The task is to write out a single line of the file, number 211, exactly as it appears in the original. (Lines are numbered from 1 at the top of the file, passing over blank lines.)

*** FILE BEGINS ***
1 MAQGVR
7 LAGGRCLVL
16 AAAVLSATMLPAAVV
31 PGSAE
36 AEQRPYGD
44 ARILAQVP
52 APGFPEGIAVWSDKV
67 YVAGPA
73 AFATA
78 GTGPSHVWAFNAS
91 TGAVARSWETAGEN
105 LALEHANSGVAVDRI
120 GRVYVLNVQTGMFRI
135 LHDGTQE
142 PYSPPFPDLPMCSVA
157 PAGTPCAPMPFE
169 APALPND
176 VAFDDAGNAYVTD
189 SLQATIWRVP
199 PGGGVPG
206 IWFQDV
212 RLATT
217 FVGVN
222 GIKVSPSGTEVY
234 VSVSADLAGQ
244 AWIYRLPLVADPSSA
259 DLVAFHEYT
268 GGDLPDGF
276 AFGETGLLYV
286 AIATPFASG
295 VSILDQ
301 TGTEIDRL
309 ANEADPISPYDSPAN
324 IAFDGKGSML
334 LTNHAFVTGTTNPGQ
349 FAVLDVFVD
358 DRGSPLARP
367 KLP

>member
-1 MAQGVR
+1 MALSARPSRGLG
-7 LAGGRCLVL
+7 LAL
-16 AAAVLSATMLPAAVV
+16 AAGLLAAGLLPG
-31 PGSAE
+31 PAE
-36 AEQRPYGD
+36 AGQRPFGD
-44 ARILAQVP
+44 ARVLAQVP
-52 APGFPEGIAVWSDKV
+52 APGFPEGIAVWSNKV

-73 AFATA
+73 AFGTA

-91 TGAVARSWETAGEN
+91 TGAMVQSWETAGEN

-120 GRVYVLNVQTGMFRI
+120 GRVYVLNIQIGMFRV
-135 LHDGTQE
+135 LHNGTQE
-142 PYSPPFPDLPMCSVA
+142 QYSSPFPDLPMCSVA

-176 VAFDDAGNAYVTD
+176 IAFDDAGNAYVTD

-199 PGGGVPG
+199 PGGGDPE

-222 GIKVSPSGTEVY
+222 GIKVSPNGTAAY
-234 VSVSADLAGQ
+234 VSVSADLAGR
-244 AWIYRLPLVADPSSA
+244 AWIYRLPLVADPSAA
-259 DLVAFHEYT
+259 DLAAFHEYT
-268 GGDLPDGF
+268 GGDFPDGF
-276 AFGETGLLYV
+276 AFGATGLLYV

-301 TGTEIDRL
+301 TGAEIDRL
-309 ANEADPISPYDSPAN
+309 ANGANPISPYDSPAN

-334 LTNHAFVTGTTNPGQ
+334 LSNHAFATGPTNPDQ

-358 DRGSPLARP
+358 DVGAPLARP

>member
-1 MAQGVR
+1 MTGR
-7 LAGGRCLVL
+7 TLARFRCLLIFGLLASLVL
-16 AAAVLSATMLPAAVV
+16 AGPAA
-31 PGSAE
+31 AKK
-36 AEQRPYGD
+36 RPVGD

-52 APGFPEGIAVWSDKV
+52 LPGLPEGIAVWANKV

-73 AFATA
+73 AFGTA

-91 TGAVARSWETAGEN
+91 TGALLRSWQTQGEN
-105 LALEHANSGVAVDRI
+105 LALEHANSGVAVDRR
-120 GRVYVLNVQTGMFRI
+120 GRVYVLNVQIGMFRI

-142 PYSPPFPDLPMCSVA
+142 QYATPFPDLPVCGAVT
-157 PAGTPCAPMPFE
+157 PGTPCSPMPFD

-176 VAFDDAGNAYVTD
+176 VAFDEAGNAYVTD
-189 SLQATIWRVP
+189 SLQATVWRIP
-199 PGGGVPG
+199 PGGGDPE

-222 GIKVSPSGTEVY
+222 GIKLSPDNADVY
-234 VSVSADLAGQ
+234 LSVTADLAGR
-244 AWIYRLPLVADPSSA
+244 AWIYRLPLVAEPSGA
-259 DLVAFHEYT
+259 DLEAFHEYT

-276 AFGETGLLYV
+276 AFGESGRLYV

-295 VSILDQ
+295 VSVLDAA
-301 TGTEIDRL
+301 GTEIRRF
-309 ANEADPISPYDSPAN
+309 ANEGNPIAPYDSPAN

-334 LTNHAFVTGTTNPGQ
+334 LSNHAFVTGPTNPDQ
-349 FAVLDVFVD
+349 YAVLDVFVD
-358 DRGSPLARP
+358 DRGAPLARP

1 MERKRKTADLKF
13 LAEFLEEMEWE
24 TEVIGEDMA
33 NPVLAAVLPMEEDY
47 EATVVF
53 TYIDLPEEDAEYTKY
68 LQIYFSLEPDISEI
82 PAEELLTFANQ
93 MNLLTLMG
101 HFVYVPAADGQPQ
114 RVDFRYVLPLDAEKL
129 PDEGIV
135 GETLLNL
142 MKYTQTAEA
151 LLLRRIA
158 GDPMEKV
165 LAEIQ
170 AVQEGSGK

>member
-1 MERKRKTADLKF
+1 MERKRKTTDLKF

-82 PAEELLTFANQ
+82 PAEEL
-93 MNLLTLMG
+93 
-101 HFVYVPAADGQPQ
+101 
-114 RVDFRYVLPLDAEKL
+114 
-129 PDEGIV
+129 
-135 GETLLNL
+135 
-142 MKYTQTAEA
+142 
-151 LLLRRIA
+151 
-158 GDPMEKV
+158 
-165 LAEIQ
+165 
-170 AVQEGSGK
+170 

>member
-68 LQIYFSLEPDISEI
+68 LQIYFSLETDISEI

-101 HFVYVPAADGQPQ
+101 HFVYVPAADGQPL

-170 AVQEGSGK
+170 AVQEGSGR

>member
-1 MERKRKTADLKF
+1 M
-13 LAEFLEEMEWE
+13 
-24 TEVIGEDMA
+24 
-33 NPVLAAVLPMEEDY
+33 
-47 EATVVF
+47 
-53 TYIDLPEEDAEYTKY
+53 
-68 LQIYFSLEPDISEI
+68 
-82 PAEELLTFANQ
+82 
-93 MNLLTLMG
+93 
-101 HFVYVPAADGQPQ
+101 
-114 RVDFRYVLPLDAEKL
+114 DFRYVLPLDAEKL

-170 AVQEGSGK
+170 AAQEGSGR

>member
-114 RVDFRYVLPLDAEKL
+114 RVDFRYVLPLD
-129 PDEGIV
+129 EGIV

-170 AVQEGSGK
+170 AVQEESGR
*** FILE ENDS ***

+101 